100 Years of Advancing Destinations

Advocacy Engagement with Candidates Vying for Public Office

Author: Guest Roger Rickard, Founder of Voices In Advocacy®
Posted: February 04, 2016
Blog Topics Covered:
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If you haven’t been living in a cave for the last six months, you know that election season is upon us. And while the seemingly never-ending political cycle can be tiresome, this time our year can be a unique opportunity to get your message in front of candidates vying for public office.  

Roger Rickard, advocacy expert and Founder of Voices In Advocacy®, recently interviewed Carl Wilgus, President/CEO of the Pocono Mountains Visitors Bureau, regarding a specific advocacy event that he and his team have used to engage candidates that were vying for public office within his regional DMO. The program was called Coffee with the Candidates.

Here is what Carl had to say.

Voices In Advocacy (VIA):  Explain your tourism education program created for candidates vying for elected office within your DMO?

Carl Wilgus (CW):  We invited all candidates for county commissioner to participate in a one hour “coffee with the candidates” in which during the first part of the event we explained who we as the DMO, what we do, and shared our advocacy plan with the candidate.  Then we allowed the candidate to tell us about themselves, what they stood for, and what they expected to accomplish.  The event then finished up with a question and answer session.  A summary report of each candidate comments was generated and then forwarded to all our members in the county.  We encouraged the member to review and share the report with employees.

VIA:  How was the idea fostered?

CW:  I was aware of local realtor boards who have conducted similar efforts, and so I suggested to our Board of Directors that we do it also.  They thought it was a good idea and so we implemented (our own).

VIA:  Did you see any risk in this program?

CW:  No not really.  The biggest issue was should we do it prior to the primary election or wait until after when the field of candidate would be narrowed.  We chose the opportunity to meet and influence the largest number of people possible so chose to conduct the events before the primaries.

VIA:  Did you receive any additional unintended benefits from this program?

CW:  Two big things came of it.  During the debates leading up to the primary we found several of the candidates who used the information we had provided about tourism during the debates.  Then if by coincidence or as a result of our efforts the local paper did an article entitle “Pocono Power Brokers” in addition to the top 10 individuals they also acknowledged the “Most Powerful Institutions” of which the Tourism/Resort industry was selected #1 above the local university and county’s largest employer.

VIA:  Did you experience any negative fallout from your actions?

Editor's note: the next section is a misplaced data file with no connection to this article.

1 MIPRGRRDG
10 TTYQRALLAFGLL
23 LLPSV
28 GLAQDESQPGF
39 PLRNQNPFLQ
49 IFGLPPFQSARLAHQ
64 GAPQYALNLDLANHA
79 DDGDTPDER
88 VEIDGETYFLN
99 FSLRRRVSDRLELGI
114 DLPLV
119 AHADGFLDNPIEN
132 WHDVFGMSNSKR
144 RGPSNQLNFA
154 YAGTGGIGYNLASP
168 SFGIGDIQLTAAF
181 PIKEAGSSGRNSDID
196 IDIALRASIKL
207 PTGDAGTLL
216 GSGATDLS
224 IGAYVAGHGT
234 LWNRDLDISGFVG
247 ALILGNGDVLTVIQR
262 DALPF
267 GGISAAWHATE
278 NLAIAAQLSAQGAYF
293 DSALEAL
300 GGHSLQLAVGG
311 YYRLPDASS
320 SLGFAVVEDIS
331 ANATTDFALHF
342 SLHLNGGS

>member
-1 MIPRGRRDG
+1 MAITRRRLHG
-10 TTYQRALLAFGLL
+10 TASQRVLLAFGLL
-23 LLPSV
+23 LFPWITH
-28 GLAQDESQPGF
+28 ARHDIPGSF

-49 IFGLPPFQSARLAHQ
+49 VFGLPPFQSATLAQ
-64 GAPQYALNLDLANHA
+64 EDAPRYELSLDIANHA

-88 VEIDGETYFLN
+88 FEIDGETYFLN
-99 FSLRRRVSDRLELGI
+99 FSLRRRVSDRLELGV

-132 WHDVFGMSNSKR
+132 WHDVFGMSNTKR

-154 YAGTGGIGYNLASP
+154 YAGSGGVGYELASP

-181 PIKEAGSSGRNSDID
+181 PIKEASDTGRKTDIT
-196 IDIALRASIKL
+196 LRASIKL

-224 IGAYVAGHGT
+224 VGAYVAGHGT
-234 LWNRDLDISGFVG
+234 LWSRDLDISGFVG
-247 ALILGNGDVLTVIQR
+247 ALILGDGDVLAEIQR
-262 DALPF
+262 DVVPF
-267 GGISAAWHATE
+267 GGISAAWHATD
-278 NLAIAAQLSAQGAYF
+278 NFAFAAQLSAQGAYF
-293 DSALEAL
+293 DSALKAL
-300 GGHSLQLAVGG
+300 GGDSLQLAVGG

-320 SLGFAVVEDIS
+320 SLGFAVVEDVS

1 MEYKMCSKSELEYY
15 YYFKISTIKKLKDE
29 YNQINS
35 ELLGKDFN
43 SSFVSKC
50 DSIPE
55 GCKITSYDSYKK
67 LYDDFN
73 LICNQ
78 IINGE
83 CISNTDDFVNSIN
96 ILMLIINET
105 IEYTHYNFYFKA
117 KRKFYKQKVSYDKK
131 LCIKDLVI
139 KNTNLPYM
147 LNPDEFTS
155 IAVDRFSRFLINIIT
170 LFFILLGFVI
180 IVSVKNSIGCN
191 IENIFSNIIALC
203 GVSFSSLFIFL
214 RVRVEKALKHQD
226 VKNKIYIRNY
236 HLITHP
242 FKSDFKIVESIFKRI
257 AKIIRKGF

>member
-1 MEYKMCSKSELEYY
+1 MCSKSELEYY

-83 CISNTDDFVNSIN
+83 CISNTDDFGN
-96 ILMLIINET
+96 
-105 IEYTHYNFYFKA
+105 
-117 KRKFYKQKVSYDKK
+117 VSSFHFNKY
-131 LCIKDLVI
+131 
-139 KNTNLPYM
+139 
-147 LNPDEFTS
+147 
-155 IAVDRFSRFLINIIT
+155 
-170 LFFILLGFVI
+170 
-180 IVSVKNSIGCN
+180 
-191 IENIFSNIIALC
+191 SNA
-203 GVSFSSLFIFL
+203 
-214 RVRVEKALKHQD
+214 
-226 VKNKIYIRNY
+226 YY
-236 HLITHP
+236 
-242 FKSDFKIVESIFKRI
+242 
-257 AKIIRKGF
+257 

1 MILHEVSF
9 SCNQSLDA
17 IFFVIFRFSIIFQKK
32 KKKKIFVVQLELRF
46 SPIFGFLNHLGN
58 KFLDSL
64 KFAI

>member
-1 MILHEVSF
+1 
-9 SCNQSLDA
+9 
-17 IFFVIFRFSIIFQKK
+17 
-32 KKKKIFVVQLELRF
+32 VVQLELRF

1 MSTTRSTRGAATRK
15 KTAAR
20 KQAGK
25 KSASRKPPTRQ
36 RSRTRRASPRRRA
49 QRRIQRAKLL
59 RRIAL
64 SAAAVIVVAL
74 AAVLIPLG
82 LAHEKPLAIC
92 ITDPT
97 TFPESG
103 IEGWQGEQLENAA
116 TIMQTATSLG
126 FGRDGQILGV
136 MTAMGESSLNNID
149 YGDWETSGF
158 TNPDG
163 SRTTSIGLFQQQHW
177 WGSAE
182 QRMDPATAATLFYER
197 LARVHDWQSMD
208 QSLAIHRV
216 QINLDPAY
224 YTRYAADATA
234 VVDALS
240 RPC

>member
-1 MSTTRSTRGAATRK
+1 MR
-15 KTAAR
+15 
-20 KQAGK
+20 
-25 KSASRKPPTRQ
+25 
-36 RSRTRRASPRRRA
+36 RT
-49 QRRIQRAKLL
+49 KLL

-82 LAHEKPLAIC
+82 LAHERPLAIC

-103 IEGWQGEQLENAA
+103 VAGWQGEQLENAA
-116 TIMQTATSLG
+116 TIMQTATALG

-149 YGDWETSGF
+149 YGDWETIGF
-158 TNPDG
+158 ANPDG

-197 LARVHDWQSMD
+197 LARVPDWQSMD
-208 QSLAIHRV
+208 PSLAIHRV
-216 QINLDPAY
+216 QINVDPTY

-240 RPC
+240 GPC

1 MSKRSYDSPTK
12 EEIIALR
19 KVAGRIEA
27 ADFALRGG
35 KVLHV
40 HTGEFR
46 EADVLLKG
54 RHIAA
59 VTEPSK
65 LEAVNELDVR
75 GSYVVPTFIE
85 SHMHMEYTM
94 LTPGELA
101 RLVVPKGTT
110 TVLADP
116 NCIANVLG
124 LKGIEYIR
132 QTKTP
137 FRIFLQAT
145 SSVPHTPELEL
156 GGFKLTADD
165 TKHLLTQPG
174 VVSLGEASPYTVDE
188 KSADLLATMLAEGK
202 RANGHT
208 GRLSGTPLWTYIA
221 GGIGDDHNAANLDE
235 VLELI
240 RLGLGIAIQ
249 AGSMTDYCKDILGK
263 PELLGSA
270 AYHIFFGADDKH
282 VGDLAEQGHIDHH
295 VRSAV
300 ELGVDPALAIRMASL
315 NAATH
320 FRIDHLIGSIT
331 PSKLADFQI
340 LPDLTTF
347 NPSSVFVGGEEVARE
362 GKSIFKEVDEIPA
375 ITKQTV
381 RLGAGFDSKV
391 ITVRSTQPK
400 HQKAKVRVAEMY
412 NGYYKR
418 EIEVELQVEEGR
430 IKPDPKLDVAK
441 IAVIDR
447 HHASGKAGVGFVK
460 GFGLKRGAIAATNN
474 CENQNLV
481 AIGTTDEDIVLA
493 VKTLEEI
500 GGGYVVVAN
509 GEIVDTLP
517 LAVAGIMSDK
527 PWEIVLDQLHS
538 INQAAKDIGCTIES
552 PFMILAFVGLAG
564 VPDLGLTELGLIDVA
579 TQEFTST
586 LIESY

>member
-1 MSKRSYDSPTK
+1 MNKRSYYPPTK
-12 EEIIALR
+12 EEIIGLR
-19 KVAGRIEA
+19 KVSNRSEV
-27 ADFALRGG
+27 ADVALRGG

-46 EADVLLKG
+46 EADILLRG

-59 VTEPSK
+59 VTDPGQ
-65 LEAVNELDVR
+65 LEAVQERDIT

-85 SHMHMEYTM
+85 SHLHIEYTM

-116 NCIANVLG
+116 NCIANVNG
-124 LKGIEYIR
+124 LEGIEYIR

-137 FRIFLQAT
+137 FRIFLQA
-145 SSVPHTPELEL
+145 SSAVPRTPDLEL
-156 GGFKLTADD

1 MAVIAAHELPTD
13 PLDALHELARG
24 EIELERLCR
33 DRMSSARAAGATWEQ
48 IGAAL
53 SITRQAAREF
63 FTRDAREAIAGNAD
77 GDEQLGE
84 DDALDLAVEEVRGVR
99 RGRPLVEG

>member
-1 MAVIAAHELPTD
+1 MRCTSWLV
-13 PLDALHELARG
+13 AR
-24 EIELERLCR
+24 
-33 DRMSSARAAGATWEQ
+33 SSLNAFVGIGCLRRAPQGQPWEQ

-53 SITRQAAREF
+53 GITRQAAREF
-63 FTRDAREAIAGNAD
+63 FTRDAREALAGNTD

CW:  No, none at all.  We did make it very clear to everyone that we were not endorsing a candidate and then we summarized the candidates’ comments and shared them with our members and encouraged them to share the information with their staff.

VIA:  Have you used this concept since and have the benefits to the DMO changed?

CW:  Yes, we just completed a similar concept with two legislative district races where there is not an incumbent running in those races.  Similarly, our numbers and statistics are reused by candidates during the primary election.

VIA:  If you were to begin this program again, what would you change?

CW:  The only thing I can think of is that it would be nice to have more of our bureau’s members attend these “coffees with the candidates”.  I believe the best attended event drew ten people.

VIA:  What can other DMOs learn from your experience?

CW:  For us it was and always is about advocating for our industry and discussion policy issues that are important to our members.  It is not about politics and supporting one candidate or party over another.  Making the distinction between policy and politics is absolutely critical.

VIA:  Will you continue using this advocacy vehicle in the future?

CW:  Absolutely, we have already done it in two legislative races.

VIA:  What else would you like to add?

CW:  These are the kinds of things that make the DMO relevant and support the broader goals beyond sales and marketing.  Done correctly you build respect and establish leadership.

VIAI would like to thank Carl for taking the time to share what I think is an excellent program to engage your potential elected officials before they begin serving and dealing with issues that affect your DMO.

Lessons Here:

  • Engage candidates while they are looking for support to win their respective seat.
  • Take every opportunity you can to engage and educate candidates were elected officials on the value of your DMO.
  • Listen – you can learn a lot by asking them about themselves, what they stand for, and what they hope to accomplish.
  • Look for other potential benefits that you could derive from such an event.
  • It’s not about politics – it’s about policy.
  • Helps position you as a leader in the community.

Roger Rickard has been an advocate for citizen involvement since the age of 13. He was elected to public office as a young man, later served as a legislative staffer for the Pennsylvania State Legislature, and has worked on many local, regional and state campaigns as well as numerous Presidential campaigns. To view the original interview, please click here